Abstract: The Classic Kingdoms of the Maya: New Discoveries, Novel Ideas

Lecturer: Marcello Canuto

Classic Maya society has long been celebrated for its architectural, artistic, and literary achievements. Moreover, the decipherment of the Classic Maya hieroglyphic system has opened a window into the history of the ancient complex civilization. Provided with a record of dates, events, and names, archaeologists have been able to determine how noble Classic Maya families arose, ruled, warred, and declined for almost a millennium. However, kings alone do not make a kingdom, and Classic Maya city-states were complex entities that included much more than the ruler and his relatives.

Thanks to the hieroglyphic record, there is a vast record regarding the varied nature of Classic Maya political hierarchy. In fact, there exists a lively and continuing debate on the extent of their realms, the size of their populations, and efficacy of elite power, and the integration of city-states. Some have claimed that Classic Maya kings had only a loose kinship-based control over their dominion; others claim that they were “moral” figureheads enclosed by a large complex court. Finally, still others see them as the powerful heads of a complex and highly-differentiated state government.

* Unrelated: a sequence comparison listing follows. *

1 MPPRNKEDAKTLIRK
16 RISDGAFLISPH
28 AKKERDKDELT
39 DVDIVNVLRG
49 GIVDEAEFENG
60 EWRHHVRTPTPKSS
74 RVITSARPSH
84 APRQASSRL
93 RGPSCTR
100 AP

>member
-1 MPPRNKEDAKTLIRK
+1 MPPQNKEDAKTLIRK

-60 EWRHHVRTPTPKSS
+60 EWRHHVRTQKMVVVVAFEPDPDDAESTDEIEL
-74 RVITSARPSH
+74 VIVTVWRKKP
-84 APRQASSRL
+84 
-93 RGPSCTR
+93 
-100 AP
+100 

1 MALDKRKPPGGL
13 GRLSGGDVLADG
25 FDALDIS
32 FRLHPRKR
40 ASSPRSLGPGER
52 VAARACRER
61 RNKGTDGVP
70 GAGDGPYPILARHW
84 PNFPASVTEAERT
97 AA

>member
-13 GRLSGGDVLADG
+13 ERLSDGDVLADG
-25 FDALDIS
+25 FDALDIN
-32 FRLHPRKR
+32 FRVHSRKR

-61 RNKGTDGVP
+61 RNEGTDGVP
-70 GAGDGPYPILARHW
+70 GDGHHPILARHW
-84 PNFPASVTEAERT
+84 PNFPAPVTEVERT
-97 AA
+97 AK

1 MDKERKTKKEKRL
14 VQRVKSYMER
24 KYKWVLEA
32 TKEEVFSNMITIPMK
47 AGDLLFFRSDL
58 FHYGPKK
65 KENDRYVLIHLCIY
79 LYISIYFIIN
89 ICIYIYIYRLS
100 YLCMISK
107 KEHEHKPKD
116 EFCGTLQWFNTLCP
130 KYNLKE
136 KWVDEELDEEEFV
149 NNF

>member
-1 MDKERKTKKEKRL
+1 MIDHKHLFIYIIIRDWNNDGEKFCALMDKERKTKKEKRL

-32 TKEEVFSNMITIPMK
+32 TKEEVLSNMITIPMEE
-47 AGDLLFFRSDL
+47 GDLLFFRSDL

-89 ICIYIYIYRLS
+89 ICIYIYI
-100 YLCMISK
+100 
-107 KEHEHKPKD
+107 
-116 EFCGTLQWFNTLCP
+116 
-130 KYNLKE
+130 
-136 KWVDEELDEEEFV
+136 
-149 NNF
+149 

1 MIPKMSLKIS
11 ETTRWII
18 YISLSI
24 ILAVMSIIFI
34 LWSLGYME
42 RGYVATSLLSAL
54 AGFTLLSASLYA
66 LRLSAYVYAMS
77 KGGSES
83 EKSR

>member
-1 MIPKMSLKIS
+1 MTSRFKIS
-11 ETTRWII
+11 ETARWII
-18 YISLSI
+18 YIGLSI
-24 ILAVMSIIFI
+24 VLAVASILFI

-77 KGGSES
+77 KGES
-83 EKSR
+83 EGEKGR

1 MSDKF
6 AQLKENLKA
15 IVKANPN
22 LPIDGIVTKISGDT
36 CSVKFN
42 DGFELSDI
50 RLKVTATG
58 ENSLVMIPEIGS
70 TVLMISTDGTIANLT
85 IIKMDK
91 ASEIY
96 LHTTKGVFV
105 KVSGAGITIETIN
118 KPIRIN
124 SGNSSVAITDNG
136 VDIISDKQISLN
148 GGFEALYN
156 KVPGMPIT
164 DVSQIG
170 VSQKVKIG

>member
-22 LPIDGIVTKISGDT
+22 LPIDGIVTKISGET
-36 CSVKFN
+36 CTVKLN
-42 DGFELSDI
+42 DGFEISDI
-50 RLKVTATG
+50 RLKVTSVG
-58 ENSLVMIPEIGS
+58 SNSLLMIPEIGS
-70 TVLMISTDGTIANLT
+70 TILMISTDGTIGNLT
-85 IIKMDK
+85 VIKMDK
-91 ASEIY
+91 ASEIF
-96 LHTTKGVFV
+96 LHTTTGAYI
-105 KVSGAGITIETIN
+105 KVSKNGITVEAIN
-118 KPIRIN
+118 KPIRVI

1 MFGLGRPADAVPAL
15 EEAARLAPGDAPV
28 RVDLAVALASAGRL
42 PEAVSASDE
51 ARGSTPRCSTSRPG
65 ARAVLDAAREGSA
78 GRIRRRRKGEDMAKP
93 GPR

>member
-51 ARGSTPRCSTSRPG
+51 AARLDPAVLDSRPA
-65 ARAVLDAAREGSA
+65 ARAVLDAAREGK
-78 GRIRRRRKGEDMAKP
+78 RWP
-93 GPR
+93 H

New archaeological research focusing on the “kingdom” rather than on the “king” (and his royal center) is helping to better explain Classic Maya political organization. To present a more comprehensive model about Classic Maya society, this talk will focus on recent research from the regions corresponding to the kingdoms of Copan, Piedras Negras, and Calakmul.

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Professor Nicholas D. Cahill earned his B.A. at the University of Michigan-Ann Arbor in 1981. After that, Cahill went on to the University of California-Berkeley to earn both his M.A. in 1984 and his... Read More

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